According to REALTOR magazine, “…the court found that the licensees’ statement that an inspection would be “a waste of time” didn’t provide false information about the property. The sales associates said that they’d made the statement only to indicate that the sellers wouldn’t make alterations to the property and were unwilling to lower the price or make repairs to the property. In addition, the court noted that the buyers had been given the opportunity to have the property inspected and declined to do so.”
For the full text of the article, visit www.realtor.org/rmomag.nsf/pages/
The Alliance for Healthy Homes comments on the same case in its report, “The Private Right of Action under the Federal Lead Hazard Disclosure Law.”
In the section, “Seeking Redress for Violations Under the Federal Lead Hazard Disclosure Law Through Private Enforcement,” the case is part of the second of eight examples under the heading, “Principles Arising From Private Enforcement Cases.”
“To date, few buyers and tenants have taken advantage of their right to sue. Most of the cases brought also assert state law claims, including negligence, negligence per se, breach of contract, fraudulent misrepresentation, and breach of implied warranty of habitability. The following principles have emerged in the cases to date: …
“2. Courts differ over whether substantial compliance with the law is sufficient to avoid liability. The court in Smith v. Coldwell Banker Real Estate Services, 122 F. Supp. 2d 267 (2000) held that full statutory compliance is necessary. In this case, a real-estate broker who merely told the purchaser about a lead report prior to the signing of the sale contract did not satisfy the statutory mandate, which requires sellers to produce any lead hazard evaluation reports.
“In contrast, the court in Nunez et al. v. J.L. Sims Company, Inc., et al., No. C-020599 (Ohio Ct. App., 1 st Dist. 2003) allowed partial compliance with the requirements of the law. The Nunez court held that a real-estate broker did not violate the Disclosure Law when she provided the plaintiffs with information deemed by the court to provide adequate warning about lead hazards, rather than the required EPA pamphlet. (The Nunez decision may be appealed.)”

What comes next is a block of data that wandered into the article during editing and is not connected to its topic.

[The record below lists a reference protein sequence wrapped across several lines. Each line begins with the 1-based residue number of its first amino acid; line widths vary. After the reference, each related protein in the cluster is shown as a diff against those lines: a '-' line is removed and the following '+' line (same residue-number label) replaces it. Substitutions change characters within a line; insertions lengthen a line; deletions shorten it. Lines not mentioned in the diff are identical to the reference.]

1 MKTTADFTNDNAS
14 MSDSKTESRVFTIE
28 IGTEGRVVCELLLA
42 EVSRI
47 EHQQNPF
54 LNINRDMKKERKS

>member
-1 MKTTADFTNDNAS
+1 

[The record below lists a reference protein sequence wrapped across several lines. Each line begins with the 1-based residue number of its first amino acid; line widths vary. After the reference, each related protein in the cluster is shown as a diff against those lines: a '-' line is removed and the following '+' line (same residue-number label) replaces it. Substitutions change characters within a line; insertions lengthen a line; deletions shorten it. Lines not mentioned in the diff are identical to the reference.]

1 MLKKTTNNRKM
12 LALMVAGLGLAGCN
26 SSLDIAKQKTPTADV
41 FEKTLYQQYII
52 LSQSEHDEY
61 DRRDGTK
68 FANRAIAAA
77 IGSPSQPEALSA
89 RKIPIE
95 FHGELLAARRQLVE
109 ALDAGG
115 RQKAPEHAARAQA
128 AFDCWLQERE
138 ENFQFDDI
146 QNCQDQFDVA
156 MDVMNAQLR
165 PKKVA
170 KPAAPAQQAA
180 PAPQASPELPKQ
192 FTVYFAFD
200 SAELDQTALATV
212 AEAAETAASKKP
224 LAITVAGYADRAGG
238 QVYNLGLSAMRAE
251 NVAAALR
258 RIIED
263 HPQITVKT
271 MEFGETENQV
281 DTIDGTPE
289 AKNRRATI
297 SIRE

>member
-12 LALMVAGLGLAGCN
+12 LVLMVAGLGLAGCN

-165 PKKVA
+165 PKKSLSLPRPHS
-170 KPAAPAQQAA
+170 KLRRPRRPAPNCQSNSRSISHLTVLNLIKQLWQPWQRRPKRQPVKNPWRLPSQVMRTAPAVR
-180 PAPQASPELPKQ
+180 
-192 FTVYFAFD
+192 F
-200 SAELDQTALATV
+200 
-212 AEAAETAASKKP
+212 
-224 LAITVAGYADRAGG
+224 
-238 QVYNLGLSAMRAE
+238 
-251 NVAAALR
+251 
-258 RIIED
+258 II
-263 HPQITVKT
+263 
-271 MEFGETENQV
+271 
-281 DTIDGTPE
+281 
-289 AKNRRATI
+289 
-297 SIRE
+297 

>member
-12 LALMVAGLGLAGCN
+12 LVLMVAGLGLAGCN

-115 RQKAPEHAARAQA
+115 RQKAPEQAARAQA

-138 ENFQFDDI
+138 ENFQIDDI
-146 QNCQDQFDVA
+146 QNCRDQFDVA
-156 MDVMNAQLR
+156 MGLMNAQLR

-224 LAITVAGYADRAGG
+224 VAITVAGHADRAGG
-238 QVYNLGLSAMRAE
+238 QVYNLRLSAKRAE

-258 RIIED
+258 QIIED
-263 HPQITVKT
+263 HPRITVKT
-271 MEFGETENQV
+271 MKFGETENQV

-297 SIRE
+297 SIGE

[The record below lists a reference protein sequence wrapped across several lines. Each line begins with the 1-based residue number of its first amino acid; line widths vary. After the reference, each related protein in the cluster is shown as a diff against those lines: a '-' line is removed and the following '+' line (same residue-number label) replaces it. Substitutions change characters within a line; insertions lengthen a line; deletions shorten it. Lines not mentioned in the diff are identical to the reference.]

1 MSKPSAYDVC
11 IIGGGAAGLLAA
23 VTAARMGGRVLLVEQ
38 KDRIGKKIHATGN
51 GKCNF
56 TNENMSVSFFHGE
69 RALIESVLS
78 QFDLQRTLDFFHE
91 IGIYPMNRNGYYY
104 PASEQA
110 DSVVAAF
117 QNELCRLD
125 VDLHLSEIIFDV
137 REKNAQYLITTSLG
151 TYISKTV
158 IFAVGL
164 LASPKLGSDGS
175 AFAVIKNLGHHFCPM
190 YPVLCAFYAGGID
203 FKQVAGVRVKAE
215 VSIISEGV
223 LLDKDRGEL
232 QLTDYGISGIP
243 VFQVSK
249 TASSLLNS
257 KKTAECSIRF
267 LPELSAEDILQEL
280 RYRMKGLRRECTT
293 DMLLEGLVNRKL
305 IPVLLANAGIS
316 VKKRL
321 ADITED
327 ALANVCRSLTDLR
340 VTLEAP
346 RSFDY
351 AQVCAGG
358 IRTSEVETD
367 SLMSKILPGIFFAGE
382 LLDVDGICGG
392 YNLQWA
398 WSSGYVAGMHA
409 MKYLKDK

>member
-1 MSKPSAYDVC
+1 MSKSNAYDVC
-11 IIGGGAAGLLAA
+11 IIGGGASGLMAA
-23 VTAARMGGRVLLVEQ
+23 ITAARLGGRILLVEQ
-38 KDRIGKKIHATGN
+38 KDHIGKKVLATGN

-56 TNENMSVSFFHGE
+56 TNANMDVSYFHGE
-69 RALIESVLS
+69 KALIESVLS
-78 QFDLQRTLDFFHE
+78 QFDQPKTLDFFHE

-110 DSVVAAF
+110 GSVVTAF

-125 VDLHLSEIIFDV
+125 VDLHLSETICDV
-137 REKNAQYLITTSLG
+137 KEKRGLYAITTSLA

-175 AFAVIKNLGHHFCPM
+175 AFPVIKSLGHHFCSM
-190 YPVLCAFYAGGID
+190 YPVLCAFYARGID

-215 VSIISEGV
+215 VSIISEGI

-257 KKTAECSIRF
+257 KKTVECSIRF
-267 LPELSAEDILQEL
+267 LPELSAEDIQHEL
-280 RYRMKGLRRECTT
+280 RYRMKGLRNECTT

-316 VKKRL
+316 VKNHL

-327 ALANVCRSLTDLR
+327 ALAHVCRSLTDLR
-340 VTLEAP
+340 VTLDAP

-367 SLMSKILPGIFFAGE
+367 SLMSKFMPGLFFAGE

For a copy of the full report from The Alliance of Healthy Homes, entitled “The Private Right of Action under the Federal Lead Hazard Disclosure Law,” visit www.aeclp.org/res/res_pubs/ disclosure_Private_Enforcement.pdf
Note: The federal Disclosure Law (42 U.S.C. § 4852d) requires sellers and lessors to disclose the presence of lead-based paint and/or lead hazards to buyers and lessees. This statute, which was designed to increase public awareness surrounding lead-based paint hazards, can be enforced by EPA, HUD, and aggrieved buyers and tenants. The Disclosure Law empowers buyers and tenants to sue sellers, landlords, and their agents who knowingly fail to comply with their disclosure obligations. Plaintiffs can seek treble damages (three times the amount of damage incurred), as well as court costs, attorney’s fees, and expert witness fees from sellers and landlords who knowingly violate the law. (42 U.S.C. § 4852d(b)).